After analysing blessings in Scripture, the Declaration offers a theological-pastoral understanding. Those who ask for a blessing show themselves “to be in need of God’s saving presence” in their lives by expressing “a petition for God’s assistance, a plea to live better” (par. 21). This request should be received and valued “outside of a liturgical framework” when found “in a realm of greater spontaneity and freedom” (par. 23).
When seeing them from the perspective of popular piety, “blessings should be evaluated as acts of devotion.” Those requesting a blessing “should not be required to have prior moral perfection” as a precondition, the Declaration notes.
Exploring this distinction, based on the response of Pope Francis to the dubia published last October that called for discernment on the possibility of “forms of blessing, requested by one or more persons, that do not convey an erroneous conception of marriage” (par. 26), the Declaration affirms that this kind of blessing “is offered to all without requiring anything,” helping people feel that they are still blessed despite their mistakes and that “their heavenly Father continues to will their good and to hope that they will ultimately open themselves to the good” (par. 27).
There are “several occasions when people spontaneously ask for a blessing, whether on pilgrimages, at shrines, or even on the street when they meet a priest and these blessings “are meant for everyone; no one is to be excluded from them” (par. 28).
While it is not appropriate to establish “procedures or rituals” for such cases, the ordained minister may join in the prayer of those persons who “although in a union that cannot be compared in any way to a marriage, desire to entrust themselves to the Lord and his mercy, to invoke his help, and to be guided to a greater understanding of his plan of love and of truth” (par. 30).
The third part of the Declaration (paragraphs 31-41) opens then to the possibility of these blessings that represent a sign for those who “recognising themselves to be destitute and in need of his help—do not claim a legitimation of their own status, but who beg that all that is true, good, and humanly valid in their lives and their relationships be enriched, healed, and elevated by the presence of the Holy Spirit” (par. 31).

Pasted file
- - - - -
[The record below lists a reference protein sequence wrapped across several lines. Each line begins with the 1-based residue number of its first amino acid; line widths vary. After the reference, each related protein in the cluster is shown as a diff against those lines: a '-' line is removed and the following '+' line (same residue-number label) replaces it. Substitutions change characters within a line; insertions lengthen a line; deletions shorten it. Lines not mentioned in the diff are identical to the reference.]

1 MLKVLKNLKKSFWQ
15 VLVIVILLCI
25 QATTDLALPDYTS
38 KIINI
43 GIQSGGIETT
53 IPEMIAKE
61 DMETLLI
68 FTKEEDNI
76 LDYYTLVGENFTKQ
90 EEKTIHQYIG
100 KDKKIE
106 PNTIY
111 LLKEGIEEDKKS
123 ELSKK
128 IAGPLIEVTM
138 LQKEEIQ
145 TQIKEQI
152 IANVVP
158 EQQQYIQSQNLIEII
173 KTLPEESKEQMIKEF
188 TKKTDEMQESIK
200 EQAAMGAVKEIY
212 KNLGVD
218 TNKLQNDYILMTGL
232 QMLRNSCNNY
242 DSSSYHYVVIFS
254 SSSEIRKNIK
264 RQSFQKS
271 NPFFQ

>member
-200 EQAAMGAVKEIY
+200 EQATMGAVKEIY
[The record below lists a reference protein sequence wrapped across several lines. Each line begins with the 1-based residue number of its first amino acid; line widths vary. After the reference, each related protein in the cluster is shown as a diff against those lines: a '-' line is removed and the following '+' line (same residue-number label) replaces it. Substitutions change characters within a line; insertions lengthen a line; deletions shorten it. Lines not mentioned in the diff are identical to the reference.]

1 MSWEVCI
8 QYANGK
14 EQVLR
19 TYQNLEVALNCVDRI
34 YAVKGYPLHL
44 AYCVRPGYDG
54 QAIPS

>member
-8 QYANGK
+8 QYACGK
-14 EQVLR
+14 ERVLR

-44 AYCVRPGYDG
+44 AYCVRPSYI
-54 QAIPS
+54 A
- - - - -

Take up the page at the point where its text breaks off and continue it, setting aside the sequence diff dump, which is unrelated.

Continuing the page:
These blessings should not necessarily become the norm, the Statement notes, but entrusted to “a practical discernment in particular circumstances” (par. 37).
Although the couple is blessed but not the union, the Declaration notes that what is blessed is the legitimate relationship between the two people: in “a brief prayer preceding this spontaneous blessing, the ordained minister could ask that the individuals have peace, health, a spirit of patience, dialogue, and mutual assistance—but also God’s light and strength to be able to fulfill his will completely” (par. 38).
Also clarified is that to avoid “any form of confusion or scandal,” that when a couple in an irregular situation or same-sex couples ask for a blessing, it “should never be imparted in concurrence with the ceremonies of a civil union, and not even in connection with them. Nor can it be performed with any clothing, gestures, or words that are proper to a wedding” (par. 39). This kind of blessing “may instead find its place in other contexts, such as a visit to a shrine, a meeting with a priest, a prayer recited in a group, or during a pilgrimage” (par. 40).
In conclusion, the fourth chapter (paragraphs 42-45) recalls that “even when a person’s relationship with God is clouded by sin, he can always ask for a blessing, stretching out his hand to God” and desiring a blessing “can be the possible good in some situations” (par. 43).